Though we’ve no examples of their use as independent heraldic charges, musical notes were used to embellish charges in period armory, such as the “prick-song book” in the crest of the Worshipful Company of Parish Clerks, 1582 [Bromley & Child 191].

Other musical symbols were used as period charges:  the arms of the composer Orlando di Lasso, 1570, uses the symbols “sharp”, “flat”, and “natural” as charges [Woodward 387].  Society armory also has examples of clefs, such as the “G-clef” and “C-clef”; the illustrations are taken from 16th C. scores [Grove 6:26].  In all cases, period forms of the notation should be used.

Musical notation is exempt from the Society’s requirement that armory not consist solely of letters or similar symbols.

Quinlan of Sheare bears:  Argent, on a chevron azure three quavers palewise argent.

Vincenzio di Bartolomeo da Brescia bears:  Azure, three quavers argent.

Ivory Genevieve la Rouge bears:  Vert, on a bend sinister between a G clef and a fleur-de-lys argent an ivy vine throughout vert.

This entry was posted on May 22, 2014, in .

Letters

Gothic capital letter "M" (Period)

Gothic capital letter “M” (Period)

A letter is a single written glyph, symbolizing a phoneme of speech.  By default, letters are taken from the Roman alphabet, with the case and script sometimes specified in the blazon; letters from other alphabets, such as Greek and Hebrew, are also permitted.  The use of single letters as decorations on shields dates early, but as charges in actual armory, they came into use much later:  e.g., the three letters “M” in the arms of Le Marchant, 1362 [DBA2 384], or the two letters “S” in the arms of Mendoça, c.1540 [Nobreza xii].  The illustration shows a Gothic letter “M”.

Full words are also found in period heraldry:  the word “souvereyne” in the badge of Henry of Lancaster, 1385 [Hope2 167], and the word “lieb” as a charge in the arms of von Startzhausen, 1605 [Siebmacher 84].  Iberian heraldry, in particular, has examples of whole phrases used as charges:  e.g., the arms of Velaz de Medrano, mid-16th C., with a bordure charged with the opening words of the Ave Maria [Armeria 70].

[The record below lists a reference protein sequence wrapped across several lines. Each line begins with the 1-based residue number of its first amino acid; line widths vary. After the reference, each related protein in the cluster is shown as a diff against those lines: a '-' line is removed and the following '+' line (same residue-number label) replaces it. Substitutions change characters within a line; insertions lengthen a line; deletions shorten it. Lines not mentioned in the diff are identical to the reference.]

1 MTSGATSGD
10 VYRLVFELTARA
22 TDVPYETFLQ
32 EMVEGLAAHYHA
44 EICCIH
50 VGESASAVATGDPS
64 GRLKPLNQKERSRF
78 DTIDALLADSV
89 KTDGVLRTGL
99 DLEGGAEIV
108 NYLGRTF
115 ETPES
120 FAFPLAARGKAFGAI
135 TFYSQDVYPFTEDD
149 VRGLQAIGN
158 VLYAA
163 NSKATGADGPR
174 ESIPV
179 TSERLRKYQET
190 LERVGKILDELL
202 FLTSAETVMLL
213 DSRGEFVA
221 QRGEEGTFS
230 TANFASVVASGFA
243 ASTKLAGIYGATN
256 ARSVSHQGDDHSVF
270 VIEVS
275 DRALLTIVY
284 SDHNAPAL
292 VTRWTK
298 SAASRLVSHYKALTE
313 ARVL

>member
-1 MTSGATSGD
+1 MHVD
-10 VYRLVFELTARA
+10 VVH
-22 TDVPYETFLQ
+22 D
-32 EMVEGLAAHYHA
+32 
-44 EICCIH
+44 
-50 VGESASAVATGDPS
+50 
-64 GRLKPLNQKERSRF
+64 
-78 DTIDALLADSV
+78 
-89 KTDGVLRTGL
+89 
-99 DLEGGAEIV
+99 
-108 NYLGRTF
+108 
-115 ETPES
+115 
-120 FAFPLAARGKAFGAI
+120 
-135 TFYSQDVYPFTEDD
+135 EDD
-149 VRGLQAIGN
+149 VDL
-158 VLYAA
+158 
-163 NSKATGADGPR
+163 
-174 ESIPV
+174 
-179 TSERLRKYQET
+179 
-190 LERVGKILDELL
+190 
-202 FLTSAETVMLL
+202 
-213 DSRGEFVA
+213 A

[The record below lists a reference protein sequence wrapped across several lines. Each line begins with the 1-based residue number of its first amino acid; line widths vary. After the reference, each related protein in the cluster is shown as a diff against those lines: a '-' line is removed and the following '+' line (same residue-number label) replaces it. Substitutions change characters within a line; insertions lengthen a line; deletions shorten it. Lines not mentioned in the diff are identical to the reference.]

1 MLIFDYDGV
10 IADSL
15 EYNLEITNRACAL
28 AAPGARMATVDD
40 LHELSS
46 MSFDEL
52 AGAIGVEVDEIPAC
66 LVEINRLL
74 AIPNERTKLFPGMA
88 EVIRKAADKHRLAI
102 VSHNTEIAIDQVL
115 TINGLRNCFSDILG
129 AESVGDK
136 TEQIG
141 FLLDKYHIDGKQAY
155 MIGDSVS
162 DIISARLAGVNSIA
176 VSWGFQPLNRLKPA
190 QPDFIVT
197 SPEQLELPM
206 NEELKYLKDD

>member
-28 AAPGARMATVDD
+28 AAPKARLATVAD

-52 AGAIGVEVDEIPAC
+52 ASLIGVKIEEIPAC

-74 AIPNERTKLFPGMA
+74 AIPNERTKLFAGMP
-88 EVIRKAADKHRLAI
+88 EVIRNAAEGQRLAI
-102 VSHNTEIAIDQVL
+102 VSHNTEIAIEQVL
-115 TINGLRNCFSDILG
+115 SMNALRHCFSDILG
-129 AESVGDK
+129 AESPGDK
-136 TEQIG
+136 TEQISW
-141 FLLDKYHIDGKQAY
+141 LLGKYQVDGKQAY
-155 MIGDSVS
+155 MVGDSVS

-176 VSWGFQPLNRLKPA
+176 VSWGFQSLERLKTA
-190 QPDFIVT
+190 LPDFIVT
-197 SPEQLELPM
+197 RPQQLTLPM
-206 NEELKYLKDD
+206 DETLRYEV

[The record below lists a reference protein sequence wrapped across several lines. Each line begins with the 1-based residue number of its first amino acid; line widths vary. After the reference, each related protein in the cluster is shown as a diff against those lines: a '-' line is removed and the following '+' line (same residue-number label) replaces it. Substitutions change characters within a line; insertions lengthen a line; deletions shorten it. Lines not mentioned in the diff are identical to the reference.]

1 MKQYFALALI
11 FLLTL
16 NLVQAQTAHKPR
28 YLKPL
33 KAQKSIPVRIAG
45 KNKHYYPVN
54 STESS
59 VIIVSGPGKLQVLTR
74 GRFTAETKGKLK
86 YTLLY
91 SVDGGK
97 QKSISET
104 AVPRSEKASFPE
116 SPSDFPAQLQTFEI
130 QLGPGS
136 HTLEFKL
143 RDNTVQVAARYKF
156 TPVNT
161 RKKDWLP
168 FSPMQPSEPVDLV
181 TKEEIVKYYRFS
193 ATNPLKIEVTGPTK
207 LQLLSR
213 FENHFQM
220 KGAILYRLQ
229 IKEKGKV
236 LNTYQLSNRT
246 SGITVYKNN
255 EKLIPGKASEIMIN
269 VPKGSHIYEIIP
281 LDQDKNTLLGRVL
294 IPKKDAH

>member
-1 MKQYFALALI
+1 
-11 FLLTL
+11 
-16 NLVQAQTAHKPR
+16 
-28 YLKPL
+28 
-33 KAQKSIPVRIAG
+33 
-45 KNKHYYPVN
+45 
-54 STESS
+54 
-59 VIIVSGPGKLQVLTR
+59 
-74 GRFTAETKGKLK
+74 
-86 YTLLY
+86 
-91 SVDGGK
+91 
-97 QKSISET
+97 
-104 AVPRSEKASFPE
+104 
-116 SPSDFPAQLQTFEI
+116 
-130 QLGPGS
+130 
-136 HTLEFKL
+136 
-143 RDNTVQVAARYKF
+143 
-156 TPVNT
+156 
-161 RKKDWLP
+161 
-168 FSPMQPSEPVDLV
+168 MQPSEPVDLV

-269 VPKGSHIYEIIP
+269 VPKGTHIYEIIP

In Society heraldry, the category of letters includes such other symbols as astronomical signs, Arabic script, Norse runes, and Japanese kanji.  The use of these symbols is restricted in one way:  since any person may use a common word – and certainly may use their own initials – no Society armory may consist solely of letters, words, or their equivalents.  The armory must include some other charge as well.

Punctuation marks, being unattested in medieval armory, are not permitted in Society armory.  See also chi-rho, cypher charges, musical note, nefr, rogacina.

Franchesca MacBeth bears:  Vert, a Gothic capital letter “M” Or and a base embattled argent masoned sable.

al-Haadi abd-al-Malik Husam ibn Khalid bears:  Argent, on a fess cotised between the Arabic script “al-mulk” and “lillah” sable, the Arabic script “abd-al-Malik Husam ibn Khalid” argent.

Dulcinea Margarita Teresa Velàzquez di Ribera bears:  Argent, three piles in point gules, overall an estoile, all within a bordure sable charged with the words “Dignidad, Vertud, Honestad” Or.

Julien Lapointe bears:  Gules, three lowercase Greek letters pi within a bordure embattled Or.

Cadell ap Hubert bears:  Argent, the astronomical sign of Sagittarius and a gore sinister azure.

This entry was posted on March 5, 2014, in .

Cypher charges

Cypher charges are peculiar abstract designs, runic rather than pictorial in nature.  They were most frequently found in Polish armory, where they date from at least the 14th Century [Gelre 54], and in German hausmarken.  In many cases, they were not (and are not) blazonable in standard Western European heraldic terminology, but may still be blazonable by their parts, conjoined:  cypher charges which can be so blazoned are permitted in Society armory.

For specific entries, see chi-rho, rogacina.  See also cross, letters.

Antek Ignatovich bears:  Azure, a cross couped of three crossbars, missing the dexter base arm, a bordure embattled argent.

Aron Niedźwiedź bears as a badge:  In pale a cross couped between and conjoined to two chevronels couped sable.

Jan Janowicz Bogdanski bears as a badge:  A horseshoe ensigned with a cross couped fitchy azure.

This entry was posted on January 12, 2014, in .

Chi-rho

Chi-rho (Accepted)

Chi-rho (Accepted)

The chi-rho is a Christian symbol popularized by the Emperor Constantine.  It consists of the first two (Greek) letters of Christos, conjoined into a monogram.  Though found in period art – the illustration is taken from a 4th C. coin – the chi-rho does not appear to have been used in period heraldry.  See also cross, cypher charges.

Basilius Phocas bears:  Gules, a chi-rho argent within an orle of bezants.

Artus Quintus bears:  Argent, a chi-rho and a bordure gules.

Konstantinos of Rath an Oir bears:  Purpure, a chi-rho and a chief Or.

This entry was posted on December 19, 2013, in .